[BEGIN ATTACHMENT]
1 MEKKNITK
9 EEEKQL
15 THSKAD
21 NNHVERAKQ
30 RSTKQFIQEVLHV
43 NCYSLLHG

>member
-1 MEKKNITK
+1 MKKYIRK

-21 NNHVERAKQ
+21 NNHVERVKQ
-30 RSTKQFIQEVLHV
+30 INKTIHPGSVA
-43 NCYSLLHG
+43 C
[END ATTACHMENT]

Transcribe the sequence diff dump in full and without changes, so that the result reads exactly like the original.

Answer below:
1 MEKKNITK
9 EEEKQL
15 THSKAD
21 NNHVERAKQ
30 RSTKQFIQEVLHV
43 NCYSLLHG

>member
-1 MEKKNITK
+1 MKKYIRK

-21 NNHVERAKQ
+21 NNHVERVKQ
-30 RSTKQFIQEVLHV
+30 INKTIHPGSVA
-43 NCYSLLHG
+43 C